A range coder is an entropy coder, which means it tries to save values in an optimal way. Range coding is similar to Arithmetic Coding and to a lesser extent Huffman coding and Fano coding. Rice coding and Start Step Stop Coding also serve a similar purpose, but in different situations.
To illustrate what an entropy coder does, suppose you have a file with just four possible values 0, 1, 2 and 3. You could just store them in two bits each like this:
0 = 00 1 = 01 2 = 10 3 = 11
Which wouldn't be too bad if all values occur more or less equally often. But suppose that 0 occurs much more frequently than the others (say 50% of the time). In that case it might be better to use the following bitpatterns for the values 0-3:
0 = 0 1 = 10 2 = 110 3 = 111
Assuming 1-3 occur equally often the average number of bits used would be 0.50*1 + 0.17*2 + 0.17*3 + 0.17*3 = 1.83 instead of the 2 we had before. With larger numbers of bits this becomes increasingly interesting.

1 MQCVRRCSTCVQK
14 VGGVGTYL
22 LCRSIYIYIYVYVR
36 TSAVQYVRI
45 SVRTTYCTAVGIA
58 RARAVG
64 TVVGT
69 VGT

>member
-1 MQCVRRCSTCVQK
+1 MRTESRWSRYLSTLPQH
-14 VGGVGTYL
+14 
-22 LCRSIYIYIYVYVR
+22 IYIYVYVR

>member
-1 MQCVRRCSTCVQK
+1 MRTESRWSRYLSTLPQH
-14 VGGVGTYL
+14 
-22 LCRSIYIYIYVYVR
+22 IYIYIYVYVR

There are several methods for determining the above bitpatterns, Huffman coding and Fano coding are the easiest to understand, they produce patterns very similar to the above, where the prefix is used to determine how much has to be read. Range coding and arithmetic coding are a bit more complicated, they build a table of frequencies and then allocate certain ranges of numbers to a certain value. The above example would look something like this:
With range coding integers are used instead of floating-point values.